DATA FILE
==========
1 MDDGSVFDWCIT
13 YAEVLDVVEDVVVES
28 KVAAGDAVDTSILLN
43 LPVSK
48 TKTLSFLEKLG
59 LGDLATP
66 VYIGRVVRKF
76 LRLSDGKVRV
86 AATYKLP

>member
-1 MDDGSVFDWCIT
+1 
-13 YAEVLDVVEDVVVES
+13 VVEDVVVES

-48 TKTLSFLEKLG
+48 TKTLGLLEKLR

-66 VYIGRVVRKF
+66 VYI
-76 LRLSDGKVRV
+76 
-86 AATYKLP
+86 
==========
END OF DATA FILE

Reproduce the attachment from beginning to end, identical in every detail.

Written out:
1 MDDGSVFDWCIT
13 YAEVLDVVEDVVVES
28 KVAAGDAVDTSILLN
43 LPVSK
48 TKTLSFLEKLG
59 LGDLATP
66 VYIGRVVRKF
76 LRLSDGKVRV
86 AATYKLP

>member
-1 MDDGSVFDWCIT
+1 
-13 YAEVLDVVEDVVVES
+13 VVEDVVVES

-48 TKTLSFLEKLG
+48 TKTLGLLEKLR

-66 VYIGRVVRKF
+66 VYI
-76 LRLSDGKVRV
+76 
-86 AATYKLP
+86 